By order dated September 9, 1966, the Court ruled that each named plaintiff in the action and each unnamed member of the class represented therein would be required to elect whether she would proceed with her claims, based upon alleged sex discrimination by Colgate or the Union, or whether she would proceed with her claims through the grievance and arbitration procedures of the collective bargaining agreement. The Court ordered further that each named plaintiff and each member of the class shall be deemed to have elected to prosecute her claims of alleged sex discrimination in this action unless she promptly filed with this Court and served upon counsel for Colgate and the Union, a disclaimer of any interest or participation in this action, in which case she could prosecute her claims through the grievance and arbitration machinery of the collective bargaining agreement. The Court also ordered that each named plaintiff and each member of the class represented herein who did not file and serve such disclaimer, and the defendant Union and all other persons to whom actual notice of this order and injunction came, were barred and enjoined from filing or prosecuting any claims, based on asserted sexual discrimination in violation of Title VII by Colgate, under the grievance and arbitation procedures of the labor agreement between Colgate and the defendant Local. This order and injunction are limited in their application to claims as may have arisen before and during the pendency of this case in this court and are not applicable to any such claims as may arise after the entry of judgment in this Court. It may be noted that no disclaimers were filed with the Court by female employees of Colgate.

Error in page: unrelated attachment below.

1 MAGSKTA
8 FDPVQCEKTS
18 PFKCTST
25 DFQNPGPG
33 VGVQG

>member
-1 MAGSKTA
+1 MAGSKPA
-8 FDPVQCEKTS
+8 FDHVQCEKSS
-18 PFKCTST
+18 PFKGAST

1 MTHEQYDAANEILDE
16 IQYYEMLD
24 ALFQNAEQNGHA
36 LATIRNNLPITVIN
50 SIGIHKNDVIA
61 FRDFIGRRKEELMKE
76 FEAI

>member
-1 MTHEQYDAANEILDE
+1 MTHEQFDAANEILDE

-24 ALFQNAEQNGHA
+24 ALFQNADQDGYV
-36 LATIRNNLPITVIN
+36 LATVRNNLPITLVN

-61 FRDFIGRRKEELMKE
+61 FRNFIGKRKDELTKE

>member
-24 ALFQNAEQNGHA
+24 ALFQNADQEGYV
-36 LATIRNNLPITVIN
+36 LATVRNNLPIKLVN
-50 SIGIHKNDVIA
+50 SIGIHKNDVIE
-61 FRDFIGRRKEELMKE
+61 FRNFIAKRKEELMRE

At the conclusion of the pretrial conference on September 1, 1966, defendant Colgate filed its answer to the complaint, the amended and supplemental complaint, the first intervening complaint and the second intervening complaint. And on September 16, 1966, Colgate filed a supplemental answer to the second intervening complaint.
On September 7, 1966, defendant Union moved the Court to dismiss the complaint and cross-claim as to it. Ruling was reserved on this motion pending completion of the trial on the merits and is treated hereafter in this memorandum.
In early September 1966, defendant Union filed its answer to the cross-claim and shortly thereafter, on September 21, 1966, while trial was in progress, moved the Court for leave to file an amended supplemental answer to Colgate's cross-claim and for leave to file a cross-claim against Colgate. The motion was granted and Colgate's answer was filed in due course.
The trial of this action was conducted over seven nonsuccessive weeks commencing September 20, 1966, and ending December 1966. The Court having duly considered the evidence, the post-trial briefs and arguments of counsel, now makes the following findings of fact and conclusions of law based thereon:
FINDINGS OF FACT Historical Background
The Colgate-Palmolive Company is engaged and has been engaged for many years in the manufacture and sale of soaps and detergents, dentifrices, shaving creams, shampoos and other toilet preparations, and soaps and detergents for industrial purposes.
The Company has domestic manufacturing plants at Jersey City, New Jersey, Kansas City, Kansas, Berkeley, California, and Jeffersonville, Indiana.
All four domestic plants of the Company produce the same brands and kinds of products with minor exceptions. The managers of the four plants report to the Director of Manufacturing, Mr. Albert R. Tucker.